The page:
They remain imperfect – working on the weight and sorting out the sound are the next steps – but Formula 1 finally has cars fit for a child’s bedroom wall again.

…but present their own unique challenges

The cars may look fabulous but proved to be difficult beasts to tame across the first test.

With the return of ground effect, porpoising became a theme of the week’s running – best highlighted by the footage of Charles Leclerc’s Ferrari bouncing down the pit straight – with virtually every team affected to some degree.

Amid suggestions that Mercedes have suffered more than most, George Russell almost seemed to cul de sac himself in an attempt to downplay its significance when asked about the sensation at the end of Day 2.

“We didn’t experience it too much because,” he began before his answer trailed off and he started again.

“It’s not very pleasant at all,” he admitted, going on to describe the porpoising as a potential safety problem.

It remains to be seen whether the rules will require a slight revision in order to solve the issue, but even so it already appears that these cars – almost as fast as before in the high-speed sections but significantly slower in the slower stuff – present a unique challenge behind the wheel.

Throughout the week drivers spoke of the need to adapt their driving styles to the different machinery and that was exemplified by World Champion Max Verstappen, who according to a trackside report by respected reporter Mark Hughes seemed to be driving unlike he ever had before.

Early on both the brakes and throttle with noticeably smoother inputs, was this, Hughes pondered, a conscious effort to keep the car as consistently close to the track surface as possible to maximise the ground effect?

If so, that would speak volumes of Verstappen’s intelligence and perhaps also the influence of Adrian Newey, a legendary designer with a racer’s soul and the ability to communicate in a language his drivers understand. Certainly it is tempting to picture the scene of Max and Adrian debating the optimal way to drive the RB18 in between simulator sessions over the winter…

Perhaps Verstappen’s experimentation is an early sign a specific style may be required to make the most of the 2022 cars in much the same way the blown-diffuser era rewarded drivers who mastered its unusual demands.

Survival of the fittest? More like moving with the times.

Sergio Perez follows Carlos Sainz. Spain, February 2022.

F1 still taking fans for fools

Strictly speaking, this was not a pre-season test but a ‘Pre-Season Track Session’ – an untelevised, behind-closed-doors shakedown, albeit one with all 10 teams in attendance.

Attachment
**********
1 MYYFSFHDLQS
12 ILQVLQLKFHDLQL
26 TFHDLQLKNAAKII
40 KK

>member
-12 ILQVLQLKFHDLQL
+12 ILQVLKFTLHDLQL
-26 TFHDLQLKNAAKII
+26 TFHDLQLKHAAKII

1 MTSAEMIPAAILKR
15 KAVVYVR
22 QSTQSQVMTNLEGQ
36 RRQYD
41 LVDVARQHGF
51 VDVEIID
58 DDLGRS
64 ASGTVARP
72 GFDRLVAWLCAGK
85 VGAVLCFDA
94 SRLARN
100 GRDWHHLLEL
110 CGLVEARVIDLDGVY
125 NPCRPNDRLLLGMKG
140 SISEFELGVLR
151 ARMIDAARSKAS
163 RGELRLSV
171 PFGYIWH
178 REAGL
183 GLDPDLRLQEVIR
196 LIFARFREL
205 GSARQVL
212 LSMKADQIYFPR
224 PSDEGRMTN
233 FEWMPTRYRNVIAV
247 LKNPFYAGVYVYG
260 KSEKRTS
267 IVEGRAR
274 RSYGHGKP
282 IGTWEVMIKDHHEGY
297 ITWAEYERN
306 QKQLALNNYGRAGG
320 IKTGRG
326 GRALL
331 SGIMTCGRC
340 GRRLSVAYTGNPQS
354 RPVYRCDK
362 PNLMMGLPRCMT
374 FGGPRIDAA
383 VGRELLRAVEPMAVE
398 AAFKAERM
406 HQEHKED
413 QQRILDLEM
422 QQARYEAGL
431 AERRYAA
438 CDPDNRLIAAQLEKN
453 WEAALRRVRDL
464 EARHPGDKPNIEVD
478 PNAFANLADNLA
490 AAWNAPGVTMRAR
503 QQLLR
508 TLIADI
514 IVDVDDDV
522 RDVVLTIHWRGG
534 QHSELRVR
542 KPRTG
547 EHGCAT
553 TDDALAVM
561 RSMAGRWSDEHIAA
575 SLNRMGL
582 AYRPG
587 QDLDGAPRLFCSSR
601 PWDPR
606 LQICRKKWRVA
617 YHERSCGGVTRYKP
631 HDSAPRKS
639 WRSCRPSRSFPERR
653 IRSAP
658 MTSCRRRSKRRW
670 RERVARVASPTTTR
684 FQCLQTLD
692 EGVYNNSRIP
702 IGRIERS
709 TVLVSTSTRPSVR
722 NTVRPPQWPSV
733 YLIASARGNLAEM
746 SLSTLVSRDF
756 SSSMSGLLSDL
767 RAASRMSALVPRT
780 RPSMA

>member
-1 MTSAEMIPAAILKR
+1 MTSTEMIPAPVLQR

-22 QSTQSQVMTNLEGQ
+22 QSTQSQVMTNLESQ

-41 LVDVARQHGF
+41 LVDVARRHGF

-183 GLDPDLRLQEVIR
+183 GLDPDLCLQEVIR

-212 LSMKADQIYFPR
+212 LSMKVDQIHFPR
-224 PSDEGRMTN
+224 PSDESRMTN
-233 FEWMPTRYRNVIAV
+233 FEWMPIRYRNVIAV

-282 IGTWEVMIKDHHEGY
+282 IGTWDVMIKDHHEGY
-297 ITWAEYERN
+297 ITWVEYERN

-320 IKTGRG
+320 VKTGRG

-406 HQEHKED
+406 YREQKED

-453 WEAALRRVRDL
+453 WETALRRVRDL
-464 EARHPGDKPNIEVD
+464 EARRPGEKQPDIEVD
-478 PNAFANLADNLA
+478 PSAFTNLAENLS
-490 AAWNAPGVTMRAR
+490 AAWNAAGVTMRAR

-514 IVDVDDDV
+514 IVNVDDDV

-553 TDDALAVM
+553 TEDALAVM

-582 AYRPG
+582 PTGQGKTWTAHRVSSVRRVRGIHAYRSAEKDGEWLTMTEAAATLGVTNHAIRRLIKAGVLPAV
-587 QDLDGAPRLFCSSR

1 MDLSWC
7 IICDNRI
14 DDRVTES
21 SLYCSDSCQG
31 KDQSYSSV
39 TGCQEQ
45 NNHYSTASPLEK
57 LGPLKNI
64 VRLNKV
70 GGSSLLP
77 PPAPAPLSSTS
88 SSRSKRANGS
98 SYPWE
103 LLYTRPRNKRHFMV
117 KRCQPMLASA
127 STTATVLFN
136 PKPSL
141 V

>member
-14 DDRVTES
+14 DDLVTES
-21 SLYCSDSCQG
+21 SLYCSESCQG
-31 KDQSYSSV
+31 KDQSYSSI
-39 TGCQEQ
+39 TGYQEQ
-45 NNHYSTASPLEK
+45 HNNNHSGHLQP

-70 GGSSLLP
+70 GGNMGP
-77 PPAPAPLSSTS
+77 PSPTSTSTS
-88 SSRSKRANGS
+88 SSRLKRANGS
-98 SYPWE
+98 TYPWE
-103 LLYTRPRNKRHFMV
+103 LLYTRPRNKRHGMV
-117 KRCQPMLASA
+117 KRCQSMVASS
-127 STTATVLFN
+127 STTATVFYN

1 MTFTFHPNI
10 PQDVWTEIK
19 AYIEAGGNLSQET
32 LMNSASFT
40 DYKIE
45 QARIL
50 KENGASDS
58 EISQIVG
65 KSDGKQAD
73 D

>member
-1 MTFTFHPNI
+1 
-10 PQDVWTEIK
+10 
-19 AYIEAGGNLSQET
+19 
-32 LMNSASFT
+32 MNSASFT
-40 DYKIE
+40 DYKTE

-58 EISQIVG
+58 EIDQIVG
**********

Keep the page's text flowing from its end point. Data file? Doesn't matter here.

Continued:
To butcher an old phrase, if it looks like a test, runs like a test and sounds like a test, it is a test and F1’s attempt to pretend it was anything but was yet another example of the sport insulting the intelligence of the fans.

There was a certain snootiness in the responses to complaints of those frustrated by the decision not to broadcast live from Barcelona, that testing is boring anyway and rarely provides clear clues to the competitive order.

But that is to dismiss the simple joys of fandom – F1 in action again being the first sign of spring; an early glimpse of the cars and drivers getting to grips with their new surroundings; onboard T-cam footage of every driver akin to 20 separate flat viewings in the same building, each one a window through which we all will live the season ahead.

To understand the benefit of live testing you only need to refer back to the buzz created by the sighting of the Mercedes DAS system in 2020 – a tangible piece of engineering genius that would in previous years have gone completely unnoticed until the opening race.

After two successful years of televised testing, it was as though F1 had chosen to step back in time to the dark ages and a world where a combination of CCTV and amateur footage and photography were all anyone had to interpret incidents with the potential to set the tone for a team or driver’s season.

The reasons for the Barcelona blackout have not been fully explained, but it is safe to assume finance and logistics – with Bahrain staging both the final test and the first race of 2022 – had something to do with it.

That F1 now has the capacity to broadcast live testing, but still chose not to, borders on being offensive.